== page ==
I am going to runaway.
The risk is immense, the danger unbelievable, the punishment unspeakable if ever I am caught. But I have to do it. Not just for the legacy of Tyson, but for my well being. Every day I spend as part of the future army of Sonora, I feel physically sick. I hate my life here. I do not want to spend my life in servitude to the government. And even if I were not a soldier, that would be the case. I will always belong to the government. Running away is my only option for the true freedom I sought.
I have to do it tonight. Tomorrow, September first, is the day I am to permanently join the army, since I passed the Test two weeks before.
Tonight is my final chance to save myself.
I have everything planned down to the second. It is foolproof, really. The first step is to lie in bed and fake a deep sleep until midnight. For me it seems the hardest part, as I am to lie here, preventing sleep, while all alone with my thoughts.
It is 22:00 when I lay down, and my eleven roommates do the same, as it is curfew. And no one ever breaks curfew. It is half an hour before the other three, all fifteen with only the faintest idea of how difficult being sixteen and taking the Test is, drift into sleep. That is the only thing I needed to focus on until midnight. Hearing them fall to sleep, so they will not hear me leave when the clock projected on the wall shows 00:00.
Once they all are asleep, I allow myself to open my eyes. I cannot hope to sit or stand yet, so I just lie there with my eyes open.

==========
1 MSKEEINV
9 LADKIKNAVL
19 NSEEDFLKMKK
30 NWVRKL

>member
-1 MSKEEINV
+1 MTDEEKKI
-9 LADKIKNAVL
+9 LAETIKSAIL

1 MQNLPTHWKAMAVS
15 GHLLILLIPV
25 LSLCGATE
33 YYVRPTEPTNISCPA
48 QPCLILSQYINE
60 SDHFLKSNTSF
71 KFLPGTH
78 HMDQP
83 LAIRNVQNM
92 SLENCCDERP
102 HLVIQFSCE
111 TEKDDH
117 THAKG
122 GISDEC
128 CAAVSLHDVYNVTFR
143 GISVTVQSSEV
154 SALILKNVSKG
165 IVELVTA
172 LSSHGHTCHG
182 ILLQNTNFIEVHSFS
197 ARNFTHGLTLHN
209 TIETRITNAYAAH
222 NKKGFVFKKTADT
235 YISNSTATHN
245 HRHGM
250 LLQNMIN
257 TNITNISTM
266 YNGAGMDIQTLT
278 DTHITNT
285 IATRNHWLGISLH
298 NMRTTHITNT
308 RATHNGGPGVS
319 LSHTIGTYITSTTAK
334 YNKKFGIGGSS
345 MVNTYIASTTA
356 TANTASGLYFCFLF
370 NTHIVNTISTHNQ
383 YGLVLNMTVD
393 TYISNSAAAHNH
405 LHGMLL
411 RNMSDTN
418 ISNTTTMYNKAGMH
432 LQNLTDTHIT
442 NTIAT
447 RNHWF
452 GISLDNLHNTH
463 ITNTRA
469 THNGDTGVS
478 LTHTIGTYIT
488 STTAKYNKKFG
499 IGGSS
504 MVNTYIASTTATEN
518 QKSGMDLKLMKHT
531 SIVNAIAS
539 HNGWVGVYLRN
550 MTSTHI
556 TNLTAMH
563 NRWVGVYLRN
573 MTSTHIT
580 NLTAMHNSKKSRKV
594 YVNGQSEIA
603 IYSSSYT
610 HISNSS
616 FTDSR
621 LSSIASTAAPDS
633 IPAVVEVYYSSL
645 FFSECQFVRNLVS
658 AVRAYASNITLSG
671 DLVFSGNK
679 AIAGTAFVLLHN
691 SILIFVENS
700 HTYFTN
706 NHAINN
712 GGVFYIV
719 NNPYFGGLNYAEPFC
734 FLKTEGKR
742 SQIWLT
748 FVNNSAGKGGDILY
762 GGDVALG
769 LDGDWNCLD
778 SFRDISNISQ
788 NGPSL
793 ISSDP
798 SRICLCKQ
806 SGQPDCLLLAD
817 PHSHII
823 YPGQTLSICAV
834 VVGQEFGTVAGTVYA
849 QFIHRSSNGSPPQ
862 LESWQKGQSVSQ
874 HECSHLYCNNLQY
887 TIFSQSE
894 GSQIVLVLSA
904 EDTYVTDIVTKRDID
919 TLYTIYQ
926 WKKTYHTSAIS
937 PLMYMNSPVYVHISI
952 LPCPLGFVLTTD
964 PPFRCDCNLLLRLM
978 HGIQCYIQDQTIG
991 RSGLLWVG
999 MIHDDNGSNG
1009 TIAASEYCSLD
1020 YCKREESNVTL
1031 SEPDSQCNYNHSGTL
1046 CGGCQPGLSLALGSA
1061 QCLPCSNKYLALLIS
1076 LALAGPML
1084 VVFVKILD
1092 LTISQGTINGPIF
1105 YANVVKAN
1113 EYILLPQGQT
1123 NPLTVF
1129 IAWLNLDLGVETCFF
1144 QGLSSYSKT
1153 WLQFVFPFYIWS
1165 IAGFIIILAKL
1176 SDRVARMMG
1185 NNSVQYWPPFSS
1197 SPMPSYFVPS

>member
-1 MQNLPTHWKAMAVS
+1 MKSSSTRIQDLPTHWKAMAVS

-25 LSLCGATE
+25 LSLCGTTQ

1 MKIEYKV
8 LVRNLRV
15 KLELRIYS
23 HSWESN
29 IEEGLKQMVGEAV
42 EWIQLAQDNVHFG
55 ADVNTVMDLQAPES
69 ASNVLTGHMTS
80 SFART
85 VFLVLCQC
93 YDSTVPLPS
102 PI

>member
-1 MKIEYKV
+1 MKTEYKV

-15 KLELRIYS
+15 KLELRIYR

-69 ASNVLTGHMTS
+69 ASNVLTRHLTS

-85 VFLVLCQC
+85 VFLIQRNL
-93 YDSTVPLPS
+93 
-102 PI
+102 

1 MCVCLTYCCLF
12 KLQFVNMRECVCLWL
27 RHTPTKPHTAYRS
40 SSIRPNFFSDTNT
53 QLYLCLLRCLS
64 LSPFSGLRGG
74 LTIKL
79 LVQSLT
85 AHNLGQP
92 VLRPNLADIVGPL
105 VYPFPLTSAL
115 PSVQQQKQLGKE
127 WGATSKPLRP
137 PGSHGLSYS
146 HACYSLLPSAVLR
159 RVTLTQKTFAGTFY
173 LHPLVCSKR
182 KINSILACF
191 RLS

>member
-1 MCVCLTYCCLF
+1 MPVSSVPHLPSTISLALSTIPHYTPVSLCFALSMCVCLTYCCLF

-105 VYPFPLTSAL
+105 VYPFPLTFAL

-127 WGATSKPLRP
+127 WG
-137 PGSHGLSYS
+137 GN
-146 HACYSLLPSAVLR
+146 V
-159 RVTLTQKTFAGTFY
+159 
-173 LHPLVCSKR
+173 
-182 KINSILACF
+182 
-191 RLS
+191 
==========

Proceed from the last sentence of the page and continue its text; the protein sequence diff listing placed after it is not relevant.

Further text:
My first thought is of Tyson. The pride that would be in his bright blue eyes if he knew that I was finally getting out.
If only he was, too.
I did not cry when Tyson died. I wanted to, and would have, if the generals judging the Test...
... middle of paper ...
... to climb over. The guards and generals do not think anyone knows or would notice.
But I did. One night while Tyson and I were running around, enjoying one of our final nights before the Test, I tripped. Odd, because I never stumble, but I fell against the fence at the part that does not work. I expected to be electrocuted, but nothing happened.
I had checked this part of the fence every night up until now. It still does not work.
My heart beats faster once more when I see the guard walk by. Possibly the only one I will ever see again.
He marches off into the distance, and once he is out of sight, I begin my ascent, shaking a little, but otherwise fine. I am worried the fence will not hold the weight of the bag and my weight, but it does, much to my surprise.
My feet hit the tall grass on the other side, and my heart pounds faster than ever before.
I am free.